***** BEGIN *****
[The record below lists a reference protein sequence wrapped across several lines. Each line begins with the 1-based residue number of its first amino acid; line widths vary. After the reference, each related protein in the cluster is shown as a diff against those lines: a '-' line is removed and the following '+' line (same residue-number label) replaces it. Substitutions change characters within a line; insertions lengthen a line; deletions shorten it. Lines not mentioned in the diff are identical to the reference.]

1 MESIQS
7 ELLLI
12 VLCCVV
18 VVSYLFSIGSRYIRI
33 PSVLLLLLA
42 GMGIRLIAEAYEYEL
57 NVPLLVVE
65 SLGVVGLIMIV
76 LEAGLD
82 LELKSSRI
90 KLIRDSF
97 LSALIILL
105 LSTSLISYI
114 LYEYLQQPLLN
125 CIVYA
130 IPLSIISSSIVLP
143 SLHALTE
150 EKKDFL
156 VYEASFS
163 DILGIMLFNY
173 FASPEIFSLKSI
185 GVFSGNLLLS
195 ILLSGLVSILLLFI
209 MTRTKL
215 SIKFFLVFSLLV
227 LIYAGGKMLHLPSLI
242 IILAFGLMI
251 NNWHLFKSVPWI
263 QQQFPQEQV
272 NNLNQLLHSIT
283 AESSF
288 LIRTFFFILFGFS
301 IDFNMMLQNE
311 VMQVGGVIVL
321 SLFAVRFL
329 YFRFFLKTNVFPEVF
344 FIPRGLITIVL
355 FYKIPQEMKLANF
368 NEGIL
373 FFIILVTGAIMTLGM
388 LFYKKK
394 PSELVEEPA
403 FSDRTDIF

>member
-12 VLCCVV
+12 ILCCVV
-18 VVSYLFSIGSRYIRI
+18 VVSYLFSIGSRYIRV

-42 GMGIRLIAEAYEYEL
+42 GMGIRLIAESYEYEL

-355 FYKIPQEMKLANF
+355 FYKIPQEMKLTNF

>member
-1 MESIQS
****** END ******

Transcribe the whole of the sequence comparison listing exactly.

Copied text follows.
[The record below lists a reference protein sequence wrapped across several lines. Each line begins with the 1-based residue number of its first amino acid; line widths vary. After the reference, each related protein in the cluster is shown as a diff against those lines: a '-' line is removed and the following '+' line (same residue-number label) replaces it. Substitutions change characters within a line; insertions lengthen a line; deletions shorten it. Lines not mentioned in the diff are identical to the reference.]

1 MESIQS
7 ELLLI
12 VLCCVV
18 VVSYLFSIGSRYIRI
33 PSVLLLLLA
42 GMGIRLIAEAYEYEL
57 NVPLLVVE
65 SLGVVGLIMIV
76 LEAGLD
82 LELKSSRI
90 KLIRDSF
97 LSALIILL
105 LSTSLISYI
114 LYEYLQQPLLN
125 CIVYA
130 IPLSIISSSIVLP
143 SLHALTE
150 EKKDFL
156 VYEASFS
163 DILGIMLFNY
173 FASPEIFSLKSI
185 GVFSGNLLLS
195 ILLSGLVSILLLFI
209 MTRTKL
215 SIKFFLVFSLLV
227 LIYAGGKMLHLPSLI
242 IILAFGLMI
251 NNWHLFKSVPWI
263 QQQFPQEQV
272 NNLNQLLHSIT
283 AESSF
288 LIRTFFFILFGFS
301 IDFNMMLQNE
311 VMQVGGVIVL
321 SLFAVRFL
329 YFRFFLKTNVFPEVF
344 FIPRGLITIVL
355 FYKIPQEMKLANF
368 NEGIL
373 FFIILVTGAIMTLGM
388 LFYKKK
394 PSELVEEPA
403 FSDRTDIF

>member
-12 VLCCVV
+12 ILCCVV
-18 VVSYLFSIGSRYIRI
+18 VVSYLFSIGSRYIRV

-42 GMGIRLIAEAYEYEL
+42 GMGIRLIAESYEYEL

-355 FYKIPQEMKLANF
+355 FYKIPQEMKLTNF

>member
-1 MESIQS